That action alone would create lower cost, better quality and more accessible health-care for the most people, since the coercive element would be removed. Once that's gone,  competition between suppliers will drive down costs, since the demand for health-care will always remain high.

If health-care is considered a "basic" right, government should promote the securing of that right, and to do that, it needs to get out of the health-care business, and take health insurance companies along.

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It shouldn't.  We need to reform a healthcare system that costs too much and doesn't cover enough people, but this bill does not seem to be the answer.  This will create additional costs, a big, new bureaucracy (more jobs for the powers that be), and may not save any money.  I think we need to answer a lot of questions first.  For example, WHY does medical care cost as much as it does; no one has explained this to my satisfaction yet.  If we are going to fix the problem (high costs), then I'd like to know exactly how the actions we are going to take address/solve that problem. 

I'd also like to know why people do not have insurance.  Are they illegals?  Young people who would rather roll the dice than buy insurance? People planning on getting insurance when they get sick (once "pre-existing" conditions are "covered")?   I lived without insurance for 9 months between jobs, and I know how anxiety ridden that can be.  This is an example of a problem that can be solved without a massive new bill ... sell individuals insurance for limited times at a price they can afford ... other than the horrible thing that exists now.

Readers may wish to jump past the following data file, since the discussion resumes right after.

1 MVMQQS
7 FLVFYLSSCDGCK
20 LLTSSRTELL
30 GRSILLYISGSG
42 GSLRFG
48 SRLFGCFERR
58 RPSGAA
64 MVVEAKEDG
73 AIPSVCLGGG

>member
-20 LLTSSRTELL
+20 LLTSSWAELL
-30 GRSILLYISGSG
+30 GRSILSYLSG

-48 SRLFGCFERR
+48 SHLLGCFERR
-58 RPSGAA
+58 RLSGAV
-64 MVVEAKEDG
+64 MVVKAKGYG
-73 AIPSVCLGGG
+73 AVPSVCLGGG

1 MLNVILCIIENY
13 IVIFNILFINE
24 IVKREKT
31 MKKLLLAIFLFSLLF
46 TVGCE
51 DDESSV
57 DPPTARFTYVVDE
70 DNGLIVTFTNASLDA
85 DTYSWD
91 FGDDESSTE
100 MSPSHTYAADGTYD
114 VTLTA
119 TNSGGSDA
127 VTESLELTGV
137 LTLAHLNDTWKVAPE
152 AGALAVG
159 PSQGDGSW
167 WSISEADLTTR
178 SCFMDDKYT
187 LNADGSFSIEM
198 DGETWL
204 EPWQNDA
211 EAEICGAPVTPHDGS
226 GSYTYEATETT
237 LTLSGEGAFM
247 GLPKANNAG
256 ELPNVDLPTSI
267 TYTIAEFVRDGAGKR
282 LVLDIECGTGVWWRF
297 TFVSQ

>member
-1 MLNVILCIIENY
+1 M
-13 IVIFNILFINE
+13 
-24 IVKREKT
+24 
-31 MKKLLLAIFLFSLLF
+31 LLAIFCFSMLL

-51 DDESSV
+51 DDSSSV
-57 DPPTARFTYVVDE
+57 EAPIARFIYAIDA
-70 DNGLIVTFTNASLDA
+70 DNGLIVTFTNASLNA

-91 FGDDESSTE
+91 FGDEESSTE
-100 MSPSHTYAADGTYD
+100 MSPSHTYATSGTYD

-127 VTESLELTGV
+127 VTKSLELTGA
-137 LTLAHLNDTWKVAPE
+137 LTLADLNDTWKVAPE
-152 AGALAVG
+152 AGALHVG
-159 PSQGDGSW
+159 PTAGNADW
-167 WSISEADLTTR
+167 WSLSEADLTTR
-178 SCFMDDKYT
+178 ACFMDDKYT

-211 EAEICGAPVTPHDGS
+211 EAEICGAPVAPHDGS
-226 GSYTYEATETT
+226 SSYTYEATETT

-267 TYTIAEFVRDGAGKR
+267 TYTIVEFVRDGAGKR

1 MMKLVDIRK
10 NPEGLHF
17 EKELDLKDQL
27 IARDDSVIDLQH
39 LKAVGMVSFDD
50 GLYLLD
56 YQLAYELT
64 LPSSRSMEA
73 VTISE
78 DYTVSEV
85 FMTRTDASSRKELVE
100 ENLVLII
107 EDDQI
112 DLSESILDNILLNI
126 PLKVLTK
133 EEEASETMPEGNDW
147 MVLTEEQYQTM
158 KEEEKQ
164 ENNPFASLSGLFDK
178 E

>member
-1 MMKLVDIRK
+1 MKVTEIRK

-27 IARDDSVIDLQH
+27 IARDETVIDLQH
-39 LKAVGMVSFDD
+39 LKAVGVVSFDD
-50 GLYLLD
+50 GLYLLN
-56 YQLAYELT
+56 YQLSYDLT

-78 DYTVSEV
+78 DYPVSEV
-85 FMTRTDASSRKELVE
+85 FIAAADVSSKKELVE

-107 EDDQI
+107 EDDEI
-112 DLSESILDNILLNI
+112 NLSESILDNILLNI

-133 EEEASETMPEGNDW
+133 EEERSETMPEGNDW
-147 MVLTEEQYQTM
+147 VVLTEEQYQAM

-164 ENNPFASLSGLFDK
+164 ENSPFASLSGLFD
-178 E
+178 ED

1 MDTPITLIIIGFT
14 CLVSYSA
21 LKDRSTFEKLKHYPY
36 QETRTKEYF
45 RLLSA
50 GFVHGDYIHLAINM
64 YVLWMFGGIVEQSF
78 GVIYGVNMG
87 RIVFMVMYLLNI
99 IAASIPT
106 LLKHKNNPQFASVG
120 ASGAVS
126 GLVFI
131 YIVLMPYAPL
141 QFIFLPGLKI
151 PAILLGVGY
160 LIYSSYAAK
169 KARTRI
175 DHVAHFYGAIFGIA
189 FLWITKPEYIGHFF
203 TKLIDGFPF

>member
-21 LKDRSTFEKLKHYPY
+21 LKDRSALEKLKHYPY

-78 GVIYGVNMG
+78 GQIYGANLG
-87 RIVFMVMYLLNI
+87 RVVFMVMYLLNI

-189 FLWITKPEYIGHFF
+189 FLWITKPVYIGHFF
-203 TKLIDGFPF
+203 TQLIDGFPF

There are many possible solutions to our health care problems; let's take our time and create a solution that actually solves something.

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The issue of health care reform might be critical right now if the proponents are right in that reform would generate substantial savings over the short and long term.  If they are correct, reforming a bloated and antiquated industry with cost cutting measures that are designed to enhance efficiency and streamlining expenses could generate much in the way of savings.  Another reason as to why health care legislation might be worthy of pursuing is that its proponents point to the fact that at no time in the history of the United States has comprehensive health care reform been successfully initiated for all of its citizens. A nation whose primary focus is to promote the general welfare has little in way of significant legislation regarding health care.  This would demonstrate a reason as to why its advocates speak to its effectiveness.